Up next is "Never Get Over You", written more or less in the same era as "Stuck Inside a Cloud", during the mid-eighties, and brought back later when there came the time for Harrison to compile BW. The second anomaly on the record, the nice "Maxine" comes next. An outtake from the Volume One sessions, it's basically a solo George song, with him handling most writing and singing. And as the Travelling Wilburys and him shared the same producer and backing band, it's only fair enough that we put it in here. The oldest song of the bunch, "Rocking Chair in Hawaii" had its origins during the All Things Must Pass sessions in 1970. Sometime later, it was re-written and re-recorded by him for his new album, with the arrangement being considerably similar to the original one from ATMP. What else could follow the oldest tune on the LP, and also end the record? The newest of the bunch, and one of his best, of course! "Rising Sun" was mostly written during the 1991 Japan Tour, according to his son Dhani. The track would be a pretty strong contender for this record, once he returned, and ends the album in a great majestic fashion, as it should be.

As an album, "Portrait of a Leg End" is a pretty good record, managing to pick up where its predecessor left out and even evolve on its ideas. It manages to have a consistent quality and sound throughout, and functions as sort of a "missing link" between Cloud Nine and Brainwashed, something that is pretty interesting to hear. Although some inevitable and constant overlap with the latter, it doesn't detract from the album at all, to my ears, and both can co-exist peacefully in my iTunes library. It is a respectable record by an already aging rock star, with much more high points than lows. Clocking in at about 47 minutes, with sides of similar lengths, the album would most probably be released in mid-1992, to both give him time to finish it, and to coincide with his last concert appearance in April. As for the album's name, it is based on an early working title for his final album, being both a pun on bootlegs, and a piss-take on his legendary status as an ex-Beatle. Despite the name being a bit exaggerated, this record paints a really nice picture of where he stood in this point of his life, with his not considering himself a legend not mattering much.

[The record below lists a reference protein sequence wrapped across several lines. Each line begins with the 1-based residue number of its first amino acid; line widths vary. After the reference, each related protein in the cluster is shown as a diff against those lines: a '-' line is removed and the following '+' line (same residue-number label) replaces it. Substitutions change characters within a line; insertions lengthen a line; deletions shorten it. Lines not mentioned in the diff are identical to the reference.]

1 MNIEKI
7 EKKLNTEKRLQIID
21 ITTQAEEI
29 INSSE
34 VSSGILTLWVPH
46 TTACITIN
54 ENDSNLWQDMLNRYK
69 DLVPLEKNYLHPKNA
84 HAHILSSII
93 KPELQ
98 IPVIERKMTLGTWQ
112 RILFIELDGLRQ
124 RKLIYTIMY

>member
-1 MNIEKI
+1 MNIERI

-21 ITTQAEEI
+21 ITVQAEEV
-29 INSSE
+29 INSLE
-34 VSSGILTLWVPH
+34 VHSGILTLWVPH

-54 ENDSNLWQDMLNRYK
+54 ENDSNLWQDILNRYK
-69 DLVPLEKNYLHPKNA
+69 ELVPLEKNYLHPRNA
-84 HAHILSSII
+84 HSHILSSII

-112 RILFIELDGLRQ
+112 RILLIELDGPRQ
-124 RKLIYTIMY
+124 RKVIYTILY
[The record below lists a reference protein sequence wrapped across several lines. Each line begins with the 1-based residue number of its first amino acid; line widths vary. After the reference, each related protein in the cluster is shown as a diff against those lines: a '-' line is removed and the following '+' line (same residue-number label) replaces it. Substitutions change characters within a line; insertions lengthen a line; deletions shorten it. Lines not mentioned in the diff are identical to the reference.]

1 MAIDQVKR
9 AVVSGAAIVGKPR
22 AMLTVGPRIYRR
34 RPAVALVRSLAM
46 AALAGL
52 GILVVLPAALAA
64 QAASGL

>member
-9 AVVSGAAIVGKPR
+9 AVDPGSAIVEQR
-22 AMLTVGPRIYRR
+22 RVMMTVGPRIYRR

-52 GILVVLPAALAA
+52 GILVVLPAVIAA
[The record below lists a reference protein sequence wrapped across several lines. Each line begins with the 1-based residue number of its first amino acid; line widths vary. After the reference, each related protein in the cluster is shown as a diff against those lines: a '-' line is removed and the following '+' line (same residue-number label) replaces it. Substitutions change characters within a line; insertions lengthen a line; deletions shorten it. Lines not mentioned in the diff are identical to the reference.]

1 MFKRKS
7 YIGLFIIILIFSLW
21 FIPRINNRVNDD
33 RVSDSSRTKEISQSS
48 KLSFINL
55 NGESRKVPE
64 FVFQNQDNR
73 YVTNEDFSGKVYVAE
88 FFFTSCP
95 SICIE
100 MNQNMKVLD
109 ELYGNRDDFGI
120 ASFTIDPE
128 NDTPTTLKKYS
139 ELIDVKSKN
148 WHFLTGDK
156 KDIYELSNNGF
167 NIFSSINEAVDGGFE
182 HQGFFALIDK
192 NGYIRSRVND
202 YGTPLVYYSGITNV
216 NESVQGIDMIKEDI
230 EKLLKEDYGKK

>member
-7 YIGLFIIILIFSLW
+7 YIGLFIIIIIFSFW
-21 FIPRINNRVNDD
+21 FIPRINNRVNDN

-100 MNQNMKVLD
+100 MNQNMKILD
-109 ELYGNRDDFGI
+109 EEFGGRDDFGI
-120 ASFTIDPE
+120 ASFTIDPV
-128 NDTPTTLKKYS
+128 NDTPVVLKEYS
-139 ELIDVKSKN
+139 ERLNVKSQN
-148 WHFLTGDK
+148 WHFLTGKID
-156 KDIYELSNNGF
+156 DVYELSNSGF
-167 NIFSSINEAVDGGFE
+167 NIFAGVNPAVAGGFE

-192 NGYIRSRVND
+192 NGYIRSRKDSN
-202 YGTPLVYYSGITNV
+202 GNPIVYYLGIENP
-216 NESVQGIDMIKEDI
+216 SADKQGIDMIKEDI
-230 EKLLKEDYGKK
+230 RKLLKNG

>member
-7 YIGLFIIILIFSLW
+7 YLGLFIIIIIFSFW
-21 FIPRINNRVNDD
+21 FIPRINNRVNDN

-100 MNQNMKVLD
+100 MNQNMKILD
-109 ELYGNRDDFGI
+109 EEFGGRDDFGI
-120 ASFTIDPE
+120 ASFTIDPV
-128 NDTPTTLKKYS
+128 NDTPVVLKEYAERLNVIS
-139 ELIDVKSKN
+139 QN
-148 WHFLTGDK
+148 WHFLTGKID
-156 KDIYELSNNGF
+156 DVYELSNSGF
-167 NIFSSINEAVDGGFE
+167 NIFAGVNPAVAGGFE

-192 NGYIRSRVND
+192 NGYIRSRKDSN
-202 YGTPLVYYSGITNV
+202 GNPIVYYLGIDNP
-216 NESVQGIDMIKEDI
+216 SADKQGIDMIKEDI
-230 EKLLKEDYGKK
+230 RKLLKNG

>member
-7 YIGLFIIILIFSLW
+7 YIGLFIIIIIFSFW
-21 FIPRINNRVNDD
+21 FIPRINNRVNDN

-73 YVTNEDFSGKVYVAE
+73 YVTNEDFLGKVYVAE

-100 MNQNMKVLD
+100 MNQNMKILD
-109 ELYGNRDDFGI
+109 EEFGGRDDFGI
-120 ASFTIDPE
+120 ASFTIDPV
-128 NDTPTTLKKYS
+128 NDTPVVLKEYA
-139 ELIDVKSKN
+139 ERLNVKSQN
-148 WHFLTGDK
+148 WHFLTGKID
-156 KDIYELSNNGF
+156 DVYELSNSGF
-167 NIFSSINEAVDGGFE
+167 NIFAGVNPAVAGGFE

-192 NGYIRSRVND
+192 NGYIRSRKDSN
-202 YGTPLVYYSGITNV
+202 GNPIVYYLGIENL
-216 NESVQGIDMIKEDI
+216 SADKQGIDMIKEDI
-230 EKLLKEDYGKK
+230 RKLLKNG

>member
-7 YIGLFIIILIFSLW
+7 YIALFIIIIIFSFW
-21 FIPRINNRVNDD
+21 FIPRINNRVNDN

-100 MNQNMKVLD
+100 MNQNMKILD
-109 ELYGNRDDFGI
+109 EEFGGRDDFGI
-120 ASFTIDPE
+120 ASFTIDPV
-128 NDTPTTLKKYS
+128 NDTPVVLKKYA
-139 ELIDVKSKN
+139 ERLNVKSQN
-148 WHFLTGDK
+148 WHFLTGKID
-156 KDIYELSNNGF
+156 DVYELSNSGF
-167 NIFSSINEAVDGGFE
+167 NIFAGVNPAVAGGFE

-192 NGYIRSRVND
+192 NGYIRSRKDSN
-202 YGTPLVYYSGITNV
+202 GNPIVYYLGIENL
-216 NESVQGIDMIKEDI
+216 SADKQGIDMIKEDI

- George Harrison - Brainwashed
- George Harrison - Best of Dark Horse '76-'89
- Travelling Wilburys - Travelling Wilburys Vol. 1
- Gary Moore - Still Got the Blues

Friday, June 01, 2018

The Faces - Open to Ideas (1975)

"Ooh La La", the Faces' fourth and last studio LP, was released in March 1973 by Warner Bros Records. Produced by the band and Glyn Johns, it was released in a time when lead singer Rod Stewart's solo career was starting to get more and more popular, and as a result, it ended up charting as high as #1, despite not being that critically well received. The recording sessions for the album, which spanned from late 1972 to January of the following year, were fraught with tension and infighting between band members, with Johns having to mediate and help ease the mood in the studio. Stewart's growing disinterest with the band, due to his newfound solo popularity, was one of the main reasons things had escalated between them, with members Lane, McLagan, and Jones being tired of staying behind the vocalist's shadow, being seen merely as his backing group. Stewart's absence was such that he only sang in half of Ooh La La's songs, with the rest of the record being populated with instrumentals and Ronnie Lane originals. Stewart, obviously, was not pleased with the results, and spoke his mind about the album in a Melody Maker interview. Between many other things, he called it half-baked and said he wasn't really proud of the album, citing the long time they took to make it as detrimental as well.